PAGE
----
If you sold multiple capital assets during the course of a tax year, it is likely that some of your transactions resulted in losses, and others in gains, and that some of these gains or losses were short-term, while others were long-term. To determine the tax impact of your capital transactions, you must net your short-term gains against your short-term losses and your long-term gains against your long-term losses.

If you have both a net short-term gain and a net long-term gain:

  • The short-term gain is taxed as ordinary income
  • The long-term gain will be taxed at a preferential rate

If you have both a net short-term loss and a net long:

  • You can deduct up to $3,000 ($1,500 if married filing separately) on your tax return.
  • If your total loss is more than $3,000 ($1,500 if married filing separately), the excess loss can be carried over to the next year.

If you have a short-term loss and a long-term gain, net the two positions:

  • If the gain is bigger than the loss, you have a long-term gain, which is taxed at the preferential rate.
  • If the loss is bigger, you have a net short-term loss, of which you can deduct up to $3,000 ($1,500 if married filing separately) and carry forward any excess to the next year as short-term loss.

If you have a short-term gain and long-term loss, net the two positions:

  • If the gain is bigger than the loss, you have a short-term gain, which is taxed at your marginal rate.
  • If the loss is bigger, you have a long-term loss, of which you can deduct up to $3,000 ($1,500 if married filing separately), and carry forward any excess to the next year as long-term loss.

If you purchased all 500 shares of Company X stock at the same time and sold them all at the same time, then determining whether you have a capital gain or capital loss and whether your gain/loss is short-term or long-term is straightforward. But what if you purchased half the shares January 1 of last tax year for $1, and the other half January 1 of the current tax year for $2, and sold 100 shares today for $1.50? How do you determine whether you had a gain or loss on the sale, and whether that gain or loss was long-term or short-term? That all depends upon the cost basis method you tell your broker to use.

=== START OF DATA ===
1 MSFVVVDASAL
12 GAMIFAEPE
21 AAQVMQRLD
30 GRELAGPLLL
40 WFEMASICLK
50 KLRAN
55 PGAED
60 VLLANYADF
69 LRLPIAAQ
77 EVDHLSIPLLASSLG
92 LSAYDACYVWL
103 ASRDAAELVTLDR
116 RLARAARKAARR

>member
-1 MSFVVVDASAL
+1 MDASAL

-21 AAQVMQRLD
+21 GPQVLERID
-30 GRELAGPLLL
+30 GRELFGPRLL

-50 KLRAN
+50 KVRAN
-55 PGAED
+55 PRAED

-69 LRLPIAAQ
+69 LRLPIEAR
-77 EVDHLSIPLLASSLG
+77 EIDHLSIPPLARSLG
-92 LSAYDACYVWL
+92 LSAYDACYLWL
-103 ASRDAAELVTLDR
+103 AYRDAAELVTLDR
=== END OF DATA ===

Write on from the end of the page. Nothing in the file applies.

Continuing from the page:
Each time you purchase shares of stock (regardless of the number of shares you purchase or the amount of time in between purchases), your broker assigns your purchase a unique tax lot ID. When you sell shares of stock, your broker uses this tax lot ID to determine the basis of the sale. This determination is often based upon the default cost basis method used by your broker. By default, most brokers use the FIFO (first-in, first-out) cost basis method, which means that the oldest shares are treated as being sold first. If, in the above example, your broker employed the FIFO cost basis method, 100 of the 250 shares of stock in Company X that you purchased for $1 would have been sold for $1.50, resulting in a long-term capital gain of $50. However, you are not limited to the default cost basis method selected by your broker. You may instruct your broker to use an alternative cost basis method or select specific tax lots to sell. In this way, you can exercise a large degree of control over your yearly short-and long-term capital gains and losses.

Home Ownership

Home Ownership is discussed in its own section.

Exchanging Properties of Like Kind

In 2017, it was possible to defer paying tax on gain realized on the disposition of certain property by arranging the transactions as an exchange. Rather than selling your property and reinvesting the proceeds in new property, you were able to “exchange” your property for property of a “like kind” within certain time limits. If you met the requirements for such a like-kind exchange, the gain or loss on the disposition of your old property was deferred until you sold the new property in the future.

The new tax law effective for 2018 limits the like-kind exchange rules to exchanges of real property (other than real property held primarily for sale). The new law’s limitation on like-kind exchanges eliminates deferral for exchanges of tangible personal property and intangible property. However, a transition rule provides that the new law does not apply to any exchange in which you disposed of relinquished property, or received replacement property, on or before December 31, 2017

Although like-kind exchanges offer many advantages, numerous requirements must be met before an exchange can qualify for tax-free treatment. Here are just a few:

  • Both the real property you dispose of and the real property you acquire must be held by you for productive use in a trade or business or for investment.